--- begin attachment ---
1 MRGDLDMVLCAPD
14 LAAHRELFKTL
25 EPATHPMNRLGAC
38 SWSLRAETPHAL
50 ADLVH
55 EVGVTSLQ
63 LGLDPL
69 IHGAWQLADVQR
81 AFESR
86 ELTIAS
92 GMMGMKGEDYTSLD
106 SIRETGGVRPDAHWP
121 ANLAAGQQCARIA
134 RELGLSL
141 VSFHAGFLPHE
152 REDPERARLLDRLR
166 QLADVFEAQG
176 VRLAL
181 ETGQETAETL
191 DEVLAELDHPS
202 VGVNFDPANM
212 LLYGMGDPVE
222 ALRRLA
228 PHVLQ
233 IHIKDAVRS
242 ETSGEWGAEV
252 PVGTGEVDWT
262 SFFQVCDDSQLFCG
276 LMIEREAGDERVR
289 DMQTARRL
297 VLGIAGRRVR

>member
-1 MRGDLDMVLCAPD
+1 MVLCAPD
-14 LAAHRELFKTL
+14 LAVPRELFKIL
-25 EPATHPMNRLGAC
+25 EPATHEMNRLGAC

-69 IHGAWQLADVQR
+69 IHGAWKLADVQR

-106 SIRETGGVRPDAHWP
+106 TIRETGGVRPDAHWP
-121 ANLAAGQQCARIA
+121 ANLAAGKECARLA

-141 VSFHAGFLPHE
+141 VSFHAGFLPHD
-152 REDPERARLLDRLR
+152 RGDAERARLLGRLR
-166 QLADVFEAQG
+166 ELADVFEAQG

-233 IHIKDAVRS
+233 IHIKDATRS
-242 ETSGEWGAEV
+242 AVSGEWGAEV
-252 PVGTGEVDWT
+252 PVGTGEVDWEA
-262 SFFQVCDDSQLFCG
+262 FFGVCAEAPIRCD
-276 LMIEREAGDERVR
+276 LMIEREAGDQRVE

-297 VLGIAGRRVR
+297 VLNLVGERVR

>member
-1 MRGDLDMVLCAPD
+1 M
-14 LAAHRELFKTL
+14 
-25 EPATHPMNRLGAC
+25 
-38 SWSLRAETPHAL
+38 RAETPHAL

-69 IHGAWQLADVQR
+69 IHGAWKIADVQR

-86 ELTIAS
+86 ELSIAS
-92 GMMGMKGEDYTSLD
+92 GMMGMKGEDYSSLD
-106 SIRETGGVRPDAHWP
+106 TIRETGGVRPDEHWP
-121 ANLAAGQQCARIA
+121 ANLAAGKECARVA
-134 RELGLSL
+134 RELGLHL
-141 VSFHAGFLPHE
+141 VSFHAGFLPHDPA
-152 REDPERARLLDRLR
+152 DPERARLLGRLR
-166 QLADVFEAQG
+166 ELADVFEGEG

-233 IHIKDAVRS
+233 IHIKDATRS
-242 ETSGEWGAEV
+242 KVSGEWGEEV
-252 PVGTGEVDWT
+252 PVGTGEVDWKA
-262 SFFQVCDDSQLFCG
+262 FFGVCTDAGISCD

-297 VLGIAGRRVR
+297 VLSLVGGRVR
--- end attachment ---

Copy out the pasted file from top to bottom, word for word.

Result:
1 MRGDLDMVLCAPD
14 LAAHRELFKTL
25 EPATHPMNRLGAC
38 SWSLRAETPHAL
50 ADLVH
55 EVGVTSLQ
63 LGLDPL
69 IHGAWQLADVQR
81 AFESR
86 ELTIAS
92 GMMGMKGEDYTSLD
106 SIRETGGVRPDAHWP
121 ANLAAGQQCARIA
134 RELGLSL
141 VSFHAGFLPHE
152 REDPERARLLDRLR
166 QLADVFEAQG
176 VRLAL
181 ETGQETAETL
191 DEVLAELDHPS
202 VGVNFDPANM
212 LLYGMGDPVE
222 ALRRLA
228 PHVLQ
233 IHIKDAVRS
242 ETSGEWGAEV
252 PVGTGEVDWT
262 SFFQVCDDSQLFCG
276 LMIEREAGDERVR
289 DMQTARRL
297 VLGIAGRRVR

>member
-1 MRGDLDMVLCAPD
+1 MVLCAPD
-14 LAAHRELFKTL
+14 LAVPRELFKIL
-25 EPATHPMNRLGAC
+25 EPATHEMNRLGAC

-69 IHGAWQLADVQR
+69 IHGAWKLADVQR

-106 SIRETGGVRPDAHWP
+106 TIRETGGVRPDAHWP
-121 ANLAAGQQCARIA
+121 ANLAAGKECARLA

-141 VSFHAGFLPHE
+141 VSFHAGFLPHD
-152 REDPERARLLDRLR
+152 RGDAERARLLGRLR
-166 QLADVFEAQG
+166 ELADVFEAQG

-233 IHIKDAVRS
+233 IHIKDATRS
-242 ETSGEWGAEV
+242 AVSGEWGAEV
-252 PVGTGEVDWT
+252 PVGTGEVDWEA
-262 SFFQVCDDSQLFCG
+262 FFGVCAEAPIRCD
-276 LMIEREAGDERVR
+276 LMIEREAGDQRVE

-297 VLGIAGRRVR
+297 VLNLVGERVR

>member
-1 MRGDLDMVLCAPD
+1 M
-14 LAAHRELFKTL
+14 
-25 EPATHPMNRLGAC
+25 
-38 SWSLRAETPHAL
+38 RAETPHAL

-69 IHGAWQLADVQR
+69 IHGAWKIADVQR

-86 ELTIAS
+86 ELSIAS
-92 GMMGMKGEDYTSLD
+92 GMMGMKGEDYSSLD
-106 SIRETGGVRPDAHWP
+106 TIRETGGVRPDEHWP
-121 ANLAAGQQCARIA
+121 ANLAAGKECARVA
-134 RELGLSL
+134 RELGLHL
-141 VSFHAGFLPHE
+141 VSFHAGFLPHDPA
-152 REDPERARLLDRLR
+152 DPERARLLGRLR
-166 QLADVFEAQG
+166 ELADVFEGEG

-233 IHIKDAVRS
+233 IHIKDATRS
-242 ETSGEWGAEV
+242 KVSGEWGEEV
-252 PVGTGEVDWT
+252 PVGTGEVDWKA
-262 SFFQVCDDSQLFCG
+262 FFGVCTDAGISCD

-297 VLGIAGRRVR
+297 VLSLVGGRVR